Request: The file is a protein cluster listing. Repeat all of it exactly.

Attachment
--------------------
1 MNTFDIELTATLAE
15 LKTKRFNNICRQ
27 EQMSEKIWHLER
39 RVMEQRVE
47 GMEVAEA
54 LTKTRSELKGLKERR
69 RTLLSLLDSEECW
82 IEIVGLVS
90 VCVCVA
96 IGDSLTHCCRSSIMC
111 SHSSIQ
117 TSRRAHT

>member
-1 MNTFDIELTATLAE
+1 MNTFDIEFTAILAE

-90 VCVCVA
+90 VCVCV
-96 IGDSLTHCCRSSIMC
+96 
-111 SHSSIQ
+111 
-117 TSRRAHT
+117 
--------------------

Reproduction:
1 MNTFDIELTATLAE
15 LKTKRFNNICRQ
27 EQMSEKIWHLER
39 RVMEQRVE
47 GMEVAEA
54 LTKTRSELKGLKERR
69 RTLLSLLDSEECW
82 IEIVGLVS
90 VCVCVA
96 IGDSLTHCCRSSIMC
111 SHSSIQ
117 TSRRAHT

>member
-1 MNTFDIELTATLAE
+1 MNTFDIEFTAILAE

-90 VCVCVA
+90 VCVCV
-96 IGDSLTHCCRSSIMC
+96 
-111 SHSSIQ
+111 
-117 TSRRAHT
+117 